The soil is scorched black. The air tastes acidic. A thick silence engulfs the area. The uneven scenery is riddled with invisible caves and tunnels. Large swathes of land have given up and bowed to the unrelenting force of gravity. Water from nearby lakes and coastlines has moved into these spaces abandoned by the earth. However, there’s a smattering of derelict homes, long deserted, that dot the landscape. They still stand upright in a show of resilience that is characteristic of the people of the land. It’s almost symbolic.
And no, this isn’t some badly written fan-fiction version of George R. R. Martin’s next novel. This is a real place and this is a real story.
Around 311,000 residents now live on a desolate, barren, and cracked earth, retreating further inland every year as water swoops in to reclaim the sunken spots.
Welcome to the Huainan province of China. Since 2007, when the Huainan Mining Industry Co. Ltd. started exploiting the earth for coal during China’s decade-long coal boom, almost a tenth of Huainan City has folded into the earth. Around 311,000 residents now live on a desolate, barren, and cracked earth, retreating further inland every year as water swoops in to reclaim the sunken spots.
This story is not particular to China. It is a common vestige of coal towns. Years of (often reckless) boring and tunneling leaves the land broken, the water unusable, the air unbreathable, and the economy blighted with a lack of jobs. In extreme cases like Centralia – a near-ghost town in Columbia County, Pennsylvania, United States – the population has dwindled from more than 1,000 residents in 1980 to only 7 in 2013. Why? Because a coal mine fire has been burning beneath the land, in the abandoned mines, since 1962. Imagine that. A fire burning in tunnels beneath the Earth for an unnaturally long time. Sounds eerily similar to an extremely popular fictional place, doesn’t it?
Since the Huainan Mining Industry Co. Ltd. started exploiting the earth for coal in 2007, during China’s decade long coal boom, almost a tenth of Huainan City has folded into the earth.
Feeling uncomfortable yet? Feeling guilty about that one time you left the lights on when you left the room even though you knew they were being powered by “dirty energy”?
This isn’t a story about blighted histories and uncertain futures and our culpability in it all; that comes another day. This story is about a ray of sunshine piercing through the darkness.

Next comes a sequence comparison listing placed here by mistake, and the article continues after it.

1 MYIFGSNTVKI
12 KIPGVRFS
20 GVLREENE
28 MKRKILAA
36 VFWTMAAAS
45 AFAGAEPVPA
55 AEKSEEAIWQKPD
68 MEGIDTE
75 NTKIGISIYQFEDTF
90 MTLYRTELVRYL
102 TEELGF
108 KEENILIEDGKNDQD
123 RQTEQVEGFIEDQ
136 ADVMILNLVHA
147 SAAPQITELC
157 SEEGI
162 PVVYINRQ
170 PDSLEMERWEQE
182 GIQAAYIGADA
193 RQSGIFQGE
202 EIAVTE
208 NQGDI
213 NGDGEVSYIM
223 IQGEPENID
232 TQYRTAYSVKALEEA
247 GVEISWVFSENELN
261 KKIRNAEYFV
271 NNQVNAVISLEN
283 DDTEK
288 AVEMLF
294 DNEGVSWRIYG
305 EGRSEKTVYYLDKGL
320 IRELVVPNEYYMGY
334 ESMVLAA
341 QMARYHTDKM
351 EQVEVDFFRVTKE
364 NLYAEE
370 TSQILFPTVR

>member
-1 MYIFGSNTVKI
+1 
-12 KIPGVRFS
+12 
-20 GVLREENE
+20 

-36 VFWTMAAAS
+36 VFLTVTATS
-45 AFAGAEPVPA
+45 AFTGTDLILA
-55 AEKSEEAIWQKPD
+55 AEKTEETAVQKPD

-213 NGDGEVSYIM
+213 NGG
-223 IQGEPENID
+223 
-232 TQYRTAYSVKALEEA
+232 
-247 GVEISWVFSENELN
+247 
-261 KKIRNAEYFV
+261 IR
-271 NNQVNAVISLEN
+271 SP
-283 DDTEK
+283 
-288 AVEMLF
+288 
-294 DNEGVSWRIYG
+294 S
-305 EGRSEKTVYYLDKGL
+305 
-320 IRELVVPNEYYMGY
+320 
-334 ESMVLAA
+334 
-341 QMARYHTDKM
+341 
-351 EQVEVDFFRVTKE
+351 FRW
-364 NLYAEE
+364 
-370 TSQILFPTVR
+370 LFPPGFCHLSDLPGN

In June of 2017, a poetic turn of events took place. In the middle of a heated global conversation about Climate Change and the need to move away from coal, a new kind of solar power plant quietly came to life. What was so special about this installation? Well, for starters, it’s built to float on water. Specifically, it is floating on top of one of the man-made lakes in the Huainan province – in a lake that formed when heavy rains filled the gaps left by the sunken coal mines. Like I said, poetic justice.
In the middle of a heated global conversation about Climate Change and the need to move away from Coal, a new kind of Solar power plant quietly came to life.
Built by the company Sungrow Power Supply, the solar “farm” floats on the water like a huge bed of water lilies. It will produce 40 megawatts – enough energy to power 15,000 homes yearly. The array is the largest floating solar project in the world. The whole setup is specially designed to resist the salt and humidity that comes from being on the water, while evaporative breezes from the water’s surface help keep the panels cool, reducing the chances of a failure. The floating solar energy farm also provides power without using up valuable land or damaging the ecosystem. In fact, it is using land and water that humans have rendered useless. Win-Win.
The Sungrow solar farm is just a minuscule part of China’s concerted effort in moving towards renewable energy. It recently announced that it would invest $361 billion in renewable power by 2020, and by 2022 could produce 320 gigawatts of wind and solar power and 340 gigawatts of hydropower. Currently, renewables are responsible for 11 percent of China’s energy and may reach 20 percent by 2030. Although the floating solar farm is a dot on the landscape of China’s solar energy production, it shows us something very important – the solutions for our sustainability crises can be as diverse as your imagination allows.
The conversation on Climate Change impacts and the possible safeguards against them will not reach a conclusion any time soon. However, this year, in particular, we have seen tremendous advancements by corporations and countries towards the adoption of renewable energy. On June 1, specifically, a ray of sunshine pushed through the dark, sooty air and nudged humanity one small step closer to a clean and green future.